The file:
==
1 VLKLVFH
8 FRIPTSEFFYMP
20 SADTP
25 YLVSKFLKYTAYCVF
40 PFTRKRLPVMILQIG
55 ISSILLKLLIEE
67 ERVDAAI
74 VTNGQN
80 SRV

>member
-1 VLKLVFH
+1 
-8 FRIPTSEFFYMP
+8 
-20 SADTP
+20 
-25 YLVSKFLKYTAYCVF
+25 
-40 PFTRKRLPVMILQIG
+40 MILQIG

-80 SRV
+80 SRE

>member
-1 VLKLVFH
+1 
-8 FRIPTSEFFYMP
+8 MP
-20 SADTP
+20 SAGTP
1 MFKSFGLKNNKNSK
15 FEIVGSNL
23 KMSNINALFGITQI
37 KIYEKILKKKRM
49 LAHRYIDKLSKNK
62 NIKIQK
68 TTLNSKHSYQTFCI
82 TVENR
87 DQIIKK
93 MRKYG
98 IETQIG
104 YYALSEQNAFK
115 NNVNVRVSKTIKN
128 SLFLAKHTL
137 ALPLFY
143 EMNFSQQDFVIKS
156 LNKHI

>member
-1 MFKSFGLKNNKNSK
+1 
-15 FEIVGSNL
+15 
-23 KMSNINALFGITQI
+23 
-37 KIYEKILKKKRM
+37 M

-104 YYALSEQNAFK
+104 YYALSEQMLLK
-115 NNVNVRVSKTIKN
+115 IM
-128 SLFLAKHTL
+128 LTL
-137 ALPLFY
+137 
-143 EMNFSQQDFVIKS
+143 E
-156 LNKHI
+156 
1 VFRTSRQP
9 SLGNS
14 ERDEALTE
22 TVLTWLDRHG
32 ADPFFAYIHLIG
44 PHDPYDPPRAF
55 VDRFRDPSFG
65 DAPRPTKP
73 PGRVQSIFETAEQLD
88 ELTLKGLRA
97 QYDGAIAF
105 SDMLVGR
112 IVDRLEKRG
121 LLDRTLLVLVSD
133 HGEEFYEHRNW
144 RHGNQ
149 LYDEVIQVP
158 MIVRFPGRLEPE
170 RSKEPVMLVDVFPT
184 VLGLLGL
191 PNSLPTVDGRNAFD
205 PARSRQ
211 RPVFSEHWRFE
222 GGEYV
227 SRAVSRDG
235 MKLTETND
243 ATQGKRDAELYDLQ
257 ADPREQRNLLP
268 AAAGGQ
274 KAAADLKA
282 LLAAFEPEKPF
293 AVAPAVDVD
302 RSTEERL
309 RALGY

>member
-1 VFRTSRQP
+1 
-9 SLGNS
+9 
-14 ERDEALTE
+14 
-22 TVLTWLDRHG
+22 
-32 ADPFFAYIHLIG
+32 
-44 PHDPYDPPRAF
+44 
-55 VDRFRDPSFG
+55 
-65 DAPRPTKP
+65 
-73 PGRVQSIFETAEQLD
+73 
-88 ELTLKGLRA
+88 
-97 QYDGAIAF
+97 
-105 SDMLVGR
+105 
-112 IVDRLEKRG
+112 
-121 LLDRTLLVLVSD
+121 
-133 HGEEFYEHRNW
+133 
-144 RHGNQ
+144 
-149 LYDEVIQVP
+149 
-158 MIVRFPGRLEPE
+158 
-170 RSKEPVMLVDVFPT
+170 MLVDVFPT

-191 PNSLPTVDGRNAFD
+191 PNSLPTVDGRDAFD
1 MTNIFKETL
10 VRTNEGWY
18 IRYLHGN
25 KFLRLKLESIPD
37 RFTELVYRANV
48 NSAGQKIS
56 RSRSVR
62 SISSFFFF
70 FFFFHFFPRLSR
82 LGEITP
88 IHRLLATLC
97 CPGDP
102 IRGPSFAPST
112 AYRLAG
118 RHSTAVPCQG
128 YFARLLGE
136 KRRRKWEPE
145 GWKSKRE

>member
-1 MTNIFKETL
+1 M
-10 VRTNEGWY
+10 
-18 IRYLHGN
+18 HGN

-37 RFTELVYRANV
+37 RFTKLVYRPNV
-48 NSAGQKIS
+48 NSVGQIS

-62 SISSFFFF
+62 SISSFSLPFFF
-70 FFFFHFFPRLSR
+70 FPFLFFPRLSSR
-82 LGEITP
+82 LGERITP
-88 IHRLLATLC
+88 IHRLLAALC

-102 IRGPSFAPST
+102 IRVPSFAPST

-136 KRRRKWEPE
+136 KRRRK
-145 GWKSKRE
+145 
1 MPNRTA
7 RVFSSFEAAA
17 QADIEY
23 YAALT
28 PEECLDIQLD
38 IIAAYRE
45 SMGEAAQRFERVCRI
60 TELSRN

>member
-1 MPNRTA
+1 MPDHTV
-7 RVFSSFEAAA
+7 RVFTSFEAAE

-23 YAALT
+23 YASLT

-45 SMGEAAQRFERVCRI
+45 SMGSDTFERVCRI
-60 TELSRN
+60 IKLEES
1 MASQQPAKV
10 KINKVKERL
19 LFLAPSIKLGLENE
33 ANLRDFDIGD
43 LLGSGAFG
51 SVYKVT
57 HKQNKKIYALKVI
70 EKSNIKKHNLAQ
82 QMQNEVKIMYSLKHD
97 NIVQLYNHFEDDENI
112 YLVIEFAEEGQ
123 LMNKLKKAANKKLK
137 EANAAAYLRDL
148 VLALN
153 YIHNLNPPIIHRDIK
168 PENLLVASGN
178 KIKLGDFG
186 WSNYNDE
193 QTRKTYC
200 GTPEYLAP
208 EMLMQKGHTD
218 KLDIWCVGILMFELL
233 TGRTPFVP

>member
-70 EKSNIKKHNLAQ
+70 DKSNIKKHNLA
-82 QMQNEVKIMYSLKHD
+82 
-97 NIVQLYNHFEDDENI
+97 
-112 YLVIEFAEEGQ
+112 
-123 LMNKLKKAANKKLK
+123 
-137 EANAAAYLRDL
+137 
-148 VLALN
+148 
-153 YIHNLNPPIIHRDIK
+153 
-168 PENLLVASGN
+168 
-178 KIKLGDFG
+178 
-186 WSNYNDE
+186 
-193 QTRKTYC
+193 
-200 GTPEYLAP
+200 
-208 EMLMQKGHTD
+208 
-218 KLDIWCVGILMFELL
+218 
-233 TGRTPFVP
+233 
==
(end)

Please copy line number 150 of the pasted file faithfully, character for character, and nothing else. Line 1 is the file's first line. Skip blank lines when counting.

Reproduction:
62 SISSFFFF